This innovative Program is unique in a number of ways. It focuses on cross-functional and inter-disciplinary groups of providers. It is not the responsibility of one group, but the involvement of everyone, from the housekeeping staff to the CEO, that is integral in creating a successful program. These efforts span individuals in executive leadership positions to the faculty and staff at the frontlines of delivering care. Furthermore, the Program is quite comprehensive in scope, focusing on improving health care with projects in quality, safety, patient satisfaction, utilization, and cost. The Clinical Quality Program leverages the local culture. By focusing on one clinical department and utilizing established relationships, the Program encouraged a culture of collaboration. This, in combination with the comprehensive scope, creates a philosophy of thinking globally but acting locally. Most importantly, the Program emphasizes a data-driven and proactive management of quality improvement efforts. This differs from the traditional approach in improvement efforts: attending meetings, lacking data, no action plans, and no accountability for follow-up. The Program continuously and vigilantly requires active tracking and management of improvement projects.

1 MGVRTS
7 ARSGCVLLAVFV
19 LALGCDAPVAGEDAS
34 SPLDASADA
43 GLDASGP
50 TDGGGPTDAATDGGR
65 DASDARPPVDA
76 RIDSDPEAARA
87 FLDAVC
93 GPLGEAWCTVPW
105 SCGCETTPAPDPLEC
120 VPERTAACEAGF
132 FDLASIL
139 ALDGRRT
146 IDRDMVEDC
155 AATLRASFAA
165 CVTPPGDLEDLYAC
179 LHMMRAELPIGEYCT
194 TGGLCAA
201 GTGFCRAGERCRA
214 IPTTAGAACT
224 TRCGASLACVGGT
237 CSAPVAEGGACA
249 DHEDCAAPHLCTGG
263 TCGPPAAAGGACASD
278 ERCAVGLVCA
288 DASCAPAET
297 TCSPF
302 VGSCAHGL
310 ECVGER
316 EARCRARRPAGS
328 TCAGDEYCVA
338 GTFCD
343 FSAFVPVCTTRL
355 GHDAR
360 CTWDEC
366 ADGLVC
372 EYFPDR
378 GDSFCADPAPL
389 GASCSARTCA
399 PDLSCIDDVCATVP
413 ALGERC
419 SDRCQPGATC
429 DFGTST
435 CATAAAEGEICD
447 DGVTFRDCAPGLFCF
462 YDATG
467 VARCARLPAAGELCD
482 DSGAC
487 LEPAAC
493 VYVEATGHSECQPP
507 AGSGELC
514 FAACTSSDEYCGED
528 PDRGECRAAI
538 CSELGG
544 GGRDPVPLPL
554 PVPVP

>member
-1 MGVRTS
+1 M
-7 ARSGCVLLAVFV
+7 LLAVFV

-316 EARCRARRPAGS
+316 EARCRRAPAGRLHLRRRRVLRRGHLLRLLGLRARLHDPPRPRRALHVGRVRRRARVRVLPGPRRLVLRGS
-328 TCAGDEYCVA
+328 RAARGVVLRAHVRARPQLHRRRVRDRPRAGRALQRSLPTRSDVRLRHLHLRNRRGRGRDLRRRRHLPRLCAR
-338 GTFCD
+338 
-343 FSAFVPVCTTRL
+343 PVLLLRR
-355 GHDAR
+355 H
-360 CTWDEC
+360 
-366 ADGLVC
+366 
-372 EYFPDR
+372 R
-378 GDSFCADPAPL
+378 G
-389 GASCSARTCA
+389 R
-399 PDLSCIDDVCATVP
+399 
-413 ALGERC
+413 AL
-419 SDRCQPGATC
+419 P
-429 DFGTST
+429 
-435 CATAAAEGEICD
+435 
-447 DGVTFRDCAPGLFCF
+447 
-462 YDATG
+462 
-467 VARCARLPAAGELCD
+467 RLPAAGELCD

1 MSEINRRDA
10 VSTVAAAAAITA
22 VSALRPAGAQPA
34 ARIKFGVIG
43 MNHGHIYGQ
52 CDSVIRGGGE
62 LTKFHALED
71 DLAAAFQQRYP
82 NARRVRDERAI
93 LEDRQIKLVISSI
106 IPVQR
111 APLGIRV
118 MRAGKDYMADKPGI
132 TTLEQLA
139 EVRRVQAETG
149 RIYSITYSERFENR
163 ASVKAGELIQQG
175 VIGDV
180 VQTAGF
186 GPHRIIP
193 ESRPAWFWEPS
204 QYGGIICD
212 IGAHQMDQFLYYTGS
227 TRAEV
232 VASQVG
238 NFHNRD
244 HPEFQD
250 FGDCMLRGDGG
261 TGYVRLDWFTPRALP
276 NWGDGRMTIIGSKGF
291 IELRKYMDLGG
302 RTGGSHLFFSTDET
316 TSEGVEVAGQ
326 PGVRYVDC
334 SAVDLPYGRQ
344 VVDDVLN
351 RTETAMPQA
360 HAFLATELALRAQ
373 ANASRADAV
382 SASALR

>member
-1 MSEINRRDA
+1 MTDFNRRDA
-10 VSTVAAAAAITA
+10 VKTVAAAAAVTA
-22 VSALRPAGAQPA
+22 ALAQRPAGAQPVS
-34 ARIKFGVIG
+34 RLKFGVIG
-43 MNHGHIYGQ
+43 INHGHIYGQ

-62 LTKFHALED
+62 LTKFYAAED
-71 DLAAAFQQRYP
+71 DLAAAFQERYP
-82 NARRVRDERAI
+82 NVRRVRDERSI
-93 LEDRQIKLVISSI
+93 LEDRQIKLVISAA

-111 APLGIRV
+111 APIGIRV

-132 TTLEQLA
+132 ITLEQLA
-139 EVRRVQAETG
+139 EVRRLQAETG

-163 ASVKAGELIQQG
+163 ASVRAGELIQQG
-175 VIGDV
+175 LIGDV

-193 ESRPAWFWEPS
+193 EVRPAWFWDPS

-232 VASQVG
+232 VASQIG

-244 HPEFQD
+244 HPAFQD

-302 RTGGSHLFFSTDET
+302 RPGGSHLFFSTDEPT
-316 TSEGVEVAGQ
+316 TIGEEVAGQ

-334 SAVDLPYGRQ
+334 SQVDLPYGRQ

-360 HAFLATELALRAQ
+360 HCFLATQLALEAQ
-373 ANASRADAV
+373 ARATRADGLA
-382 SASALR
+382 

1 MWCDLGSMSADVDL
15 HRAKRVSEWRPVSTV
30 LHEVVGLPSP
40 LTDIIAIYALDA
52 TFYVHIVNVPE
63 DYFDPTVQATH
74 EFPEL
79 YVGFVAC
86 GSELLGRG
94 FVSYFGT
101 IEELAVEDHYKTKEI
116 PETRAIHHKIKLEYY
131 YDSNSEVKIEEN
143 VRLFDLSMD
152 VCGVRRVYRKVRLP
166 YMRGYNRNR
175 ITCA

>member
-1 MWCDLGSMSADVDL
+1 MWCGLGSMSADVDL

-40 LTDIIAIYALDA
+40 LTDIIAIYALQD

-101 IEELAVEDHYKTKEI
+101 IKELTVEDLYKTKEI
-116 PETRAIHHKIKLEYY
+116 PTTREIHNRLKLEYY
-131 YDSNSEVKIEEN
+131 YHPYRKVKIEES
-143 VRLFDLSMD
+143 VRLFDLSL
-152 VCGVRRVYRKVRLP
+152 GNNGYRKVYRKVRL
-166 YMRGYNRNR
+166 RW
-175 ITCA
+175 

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Identifying the Department's QI and Patient Safety Priorities. The initial step in the implementation of the QI Initiative involves recognizing the Department's QI and patient safety priorities. An analysis of the performance data for quality indicators and patient satisfaction was reviewed. This step requires the vision and management of the departmental leadership to ensure a global and objective assessment of the various metrics and their performance. Furthermore, the departmental leadership has the ability to influence and guide clinical programs during the future evolution of the Initiative. Since each department is knowledgeable and involved in their respective metrics, the identification of critical indicators should occur at a departmental level. The scope and details of QI projects are too broad and vary substantially between departments and would not be appropriately covered by hospital-wide policies and initiatives. At this point, QI and patient safety will become an integral aspect of the departmental agenda.
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The UCLA Neurosurgery QI Initiative illustrates a multidisciplinary approach to enhance quality of care and reduce costs in the health care system. As one department effectively illustrates improvement, other departments can utilize their methodology and experience to create their own QI agenda. This Initiative has been continually maintained by the departmental leadership with performance metric reviews, establishment of an ingrained behavior, and dedication to improvement. For the long-term durability of this program, continuous advocacy and encouragement of the teams is critical for sustaining change from the inside.